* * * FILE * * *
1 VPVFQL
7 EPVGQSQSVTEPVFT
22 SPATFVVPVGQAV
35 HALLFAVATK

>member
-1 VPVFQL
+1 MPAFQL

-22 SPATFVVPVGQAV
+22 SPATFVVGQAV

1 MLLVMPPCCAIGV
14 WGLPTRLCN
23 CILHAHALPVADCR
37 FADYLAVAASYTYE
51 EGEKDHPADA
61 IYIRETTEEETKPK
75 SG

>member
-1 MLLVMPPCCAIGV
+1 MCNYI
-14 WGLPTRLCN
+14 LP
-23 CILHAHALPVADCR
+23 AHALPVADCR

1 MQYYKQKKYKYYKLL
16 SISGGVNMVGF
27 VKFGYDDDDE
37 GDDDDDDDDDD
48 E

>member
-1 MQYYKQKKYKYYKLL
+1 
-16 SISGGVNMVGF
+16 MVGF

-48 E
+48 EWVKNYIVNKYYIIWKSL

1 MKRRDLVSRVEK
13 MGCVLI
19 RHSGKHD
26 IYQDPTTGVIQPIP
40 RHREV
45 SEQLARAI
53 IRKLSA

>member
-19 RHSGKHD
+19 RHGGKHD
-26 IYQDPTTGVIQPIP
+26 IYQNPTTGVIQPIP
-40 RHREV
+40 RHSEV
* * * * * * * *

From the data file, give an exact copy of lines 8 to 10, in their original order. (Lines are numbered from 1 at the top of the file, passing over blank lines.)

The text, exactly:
-22 SPATFVVPVGQAV
+22 SPATFVVGQAV

1 MLLVMPPCCAIGV